Multiple questions (double pole breaker monitoring, CT extensions)


Thanks again for the support you’ve provided to help me get where I am. I know in the past I asked about in which cases we can use a single clamp to monitor a double pole circuit (by checking the “double” option when configuring the inputs), and @overeasy you mentioned that in general if there’s no neutral on a double pole circuit, its a good indication that you can use the single clamp with the “double” option…

Recently in another thread I saw @overeasy mention that solar circuits can use a single CT with the “double” option checked and realized I can make that change in my setup (I’m currently using two CTs). I guess in my mind since I ran a neutral to the sub panel where I aggregate several solar related circuits (multiple string inverters, micro inverter strings), I was thinking for some reason that this circuit isn’t applicable to the “double” option/single CT. But I guess the actual 100A breaker itself which sources the sub panel doesn’t have a neutral on it. I guess I’m confused about how to identify which circuits “have a neutral” in this sense.

  1. Besides the main distribution panel - are there other common double pole circuits which usually need two separate CT’s to measure? Right now, I’ve got a single CT measuring the following double pole circuits successfully: Water heater, AC (and soon to be my Solar sub panel). The other double pole breakers in my main distribution panel are: Furnace (50A), Range (40A), Dryer (30A). I know those are common usage-circuits, do all of those sound like single-CT/“double” option circuits?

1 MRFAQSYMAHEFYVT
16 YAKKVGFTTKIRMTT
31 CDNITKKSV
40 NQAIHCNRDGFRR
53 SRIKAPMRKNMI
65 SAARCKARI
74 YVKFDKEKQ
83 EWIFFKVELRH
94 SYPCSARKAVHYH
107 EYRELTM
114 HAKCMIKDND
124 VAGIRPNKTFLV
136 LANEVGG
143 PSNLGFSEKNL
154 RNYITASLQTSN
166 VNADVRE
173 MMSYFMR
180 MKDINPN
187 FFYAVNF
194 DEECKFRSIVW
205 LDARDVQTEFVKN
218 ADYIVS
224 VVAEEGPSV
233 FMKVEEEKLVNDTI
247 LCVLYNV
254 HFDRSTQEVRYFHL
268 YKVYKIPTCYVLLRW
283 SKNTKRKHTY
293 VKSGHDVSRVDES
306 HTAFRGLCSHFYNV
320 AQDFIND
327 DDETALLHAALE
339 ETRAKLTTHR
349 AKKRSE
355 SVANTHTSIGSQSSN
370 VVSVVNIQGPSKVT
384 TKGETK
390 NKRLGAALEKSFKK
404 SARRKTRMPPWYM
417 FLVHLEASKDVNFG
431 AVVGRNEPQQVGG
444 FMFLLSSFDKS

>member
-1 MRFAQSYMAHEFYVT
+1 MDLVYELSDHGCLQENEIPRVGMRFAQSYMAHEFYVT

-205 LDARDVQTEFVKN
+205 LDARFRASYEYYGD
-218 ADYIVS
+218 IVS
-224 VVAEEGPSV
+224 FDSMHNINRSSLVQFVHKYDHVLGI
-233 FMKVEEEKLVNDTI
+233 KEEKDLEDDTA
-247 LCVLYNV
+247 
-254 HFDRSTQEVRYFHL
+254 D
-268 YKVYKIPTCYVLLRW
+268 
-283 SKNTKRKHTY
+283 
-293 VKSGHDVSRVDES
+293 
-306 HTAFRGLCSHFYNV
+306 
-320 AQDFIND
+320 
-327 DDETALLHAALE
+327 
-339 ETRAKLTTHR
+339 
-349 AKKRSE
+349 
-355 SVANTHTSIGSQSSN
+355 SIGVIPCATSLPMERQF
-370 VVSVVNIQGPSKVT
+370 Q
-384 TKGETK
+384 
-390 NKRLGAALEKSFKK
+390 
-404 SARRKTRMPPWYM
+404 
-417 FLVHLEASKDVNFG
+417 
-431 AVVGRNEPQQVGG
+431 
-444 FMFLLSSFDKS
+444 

2. I show my measurements and graphs to anyone who’s interested and one of my family members had a question for their situation. They like the individual breaker monitoring so they can isolate power consumers in their house, but they have a solar circuit in a not-so-nearby location to their main distribution panel. Is it possible to use a 3.5mm extension cord (e.g. headphone jack extension cord) with the IoTaWatt CTs of any amperage (to be able to use a single IoTaWatt device to measure their main distribution panel mains and their solar circuit which is far apart)? Would a special type of extension cord be required? Would the signal degrade over the length of the extension to make it unreadable/unusable by the IoTaWatt?


First, let me clear up that there are techniques to use one or two CTs on any 240V circuit. Some involve the [voltage] “double” checkbox, and some involve passing two conductors through the CT. I prefer to distinguish 240V circuits by whether all of the current is carried in two conductors (true 240V) or whether some can also be carried in a third neutral conductor (120V/240V). This is discussed in the docs:

There are exceptions, but generally the common true (two-wire) 240V appliances are:

  • Hot Water Heaters (not some heat-pump types)
  • Well Pumps
  • Heat-pumps
  • Electric baseboard heaters
  • Some air-handlers
  • EV chargers

Appliances that are usually 120V/240V

  • Clothes Dryers
  • Ranges and stove tops
  • Ovens
  • Some air handlers
  • Sub-panels

They are probably 120V/240V requiring two CTs or both conductors passing through one CT in opposite directions. In the later case you would need a 100A CT for the Furnace, and probably the Range. The Dryer should be OK with a 50A.

Yes it is. See this post:

As explained, the CT is a current source, so the resistance of the extension should have no effect on the CT output unless it is excessive and causes the CT to be unable to drive the current. The other signal on the line is the CT DC bias, which is effected by resistance, but is constant and compensated by the IoTaWatt firmware.

Thanks for the replies! I definitely have to do some further reading to solidify my concepts. It seems that each time I read through the same material I realize something that I didn’t before, so hopefully I’m on my way there.